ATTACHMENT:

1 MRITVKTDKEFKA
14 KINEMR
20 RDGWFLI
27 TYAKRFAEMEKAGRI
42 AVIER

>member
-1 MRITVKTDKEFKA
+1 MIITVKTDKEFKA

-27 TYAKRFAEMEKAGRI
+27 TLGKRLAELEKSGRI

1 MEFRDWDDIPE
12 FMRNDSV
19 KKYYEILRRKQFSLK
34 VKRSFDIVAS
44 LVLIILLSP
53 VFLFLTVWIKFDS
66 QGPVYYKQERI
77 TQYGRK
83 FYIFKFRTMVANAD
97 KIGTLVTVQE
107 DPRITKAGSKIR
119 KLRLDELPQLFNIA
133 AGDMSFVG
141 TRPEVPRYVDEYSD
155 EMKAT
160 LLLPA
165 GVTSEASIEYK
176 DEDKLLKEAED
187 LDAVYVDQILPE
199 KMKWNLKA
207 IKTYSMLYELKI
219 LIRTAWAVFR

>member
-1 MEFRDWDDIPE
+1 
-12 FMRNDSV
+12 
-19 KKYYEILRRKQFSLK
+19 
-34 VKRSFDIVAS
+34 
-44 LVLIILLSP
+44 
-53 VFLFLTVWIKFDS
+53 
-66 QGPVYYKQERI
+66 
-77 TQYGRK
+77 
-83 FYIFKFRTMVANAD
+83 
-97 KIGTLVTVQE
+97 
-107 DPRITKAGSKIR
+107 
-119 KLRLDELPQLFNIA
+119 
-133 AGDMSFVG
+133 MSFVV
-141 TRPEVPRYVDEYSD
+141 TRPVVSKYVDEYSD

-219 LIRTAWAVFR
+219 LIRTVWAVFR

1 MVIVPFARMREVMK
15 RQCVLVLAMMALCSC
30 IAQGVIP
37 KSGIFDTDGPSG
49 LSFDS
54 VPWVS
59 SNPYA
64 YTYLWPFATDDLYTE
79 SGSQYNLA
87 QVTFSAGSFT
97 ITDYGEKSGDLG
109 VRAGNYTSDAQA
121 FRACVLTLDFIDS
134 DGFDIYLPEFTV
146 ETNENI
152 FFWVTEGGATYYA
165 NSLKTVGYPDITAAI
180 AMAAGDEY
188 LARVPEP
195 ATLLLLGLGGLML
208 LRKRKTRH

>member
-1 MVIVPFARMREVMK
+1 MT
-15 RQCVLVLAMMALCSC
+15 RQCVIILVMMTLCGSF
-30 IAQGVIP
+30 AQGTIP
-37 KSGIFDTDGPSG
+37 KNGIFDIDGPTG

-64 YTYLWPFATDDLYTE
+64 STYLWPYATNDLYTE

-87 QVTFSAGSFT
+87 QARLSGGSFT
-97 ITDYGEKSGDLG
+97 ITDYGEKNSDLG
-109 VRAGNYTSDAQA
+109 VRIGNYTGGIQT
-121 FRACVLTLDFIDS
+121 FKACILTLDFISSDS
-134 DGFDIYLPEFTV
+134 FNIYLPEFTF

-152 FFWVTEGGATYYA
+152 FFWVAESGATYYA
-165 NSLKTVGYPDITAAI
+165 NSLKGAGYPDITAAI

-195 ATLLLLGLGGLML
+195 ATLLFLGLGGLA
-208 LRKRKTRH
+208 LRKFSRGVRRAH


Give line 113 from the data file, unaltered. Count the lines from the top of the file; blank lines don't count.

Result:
+208 LRKFSRGVRRAH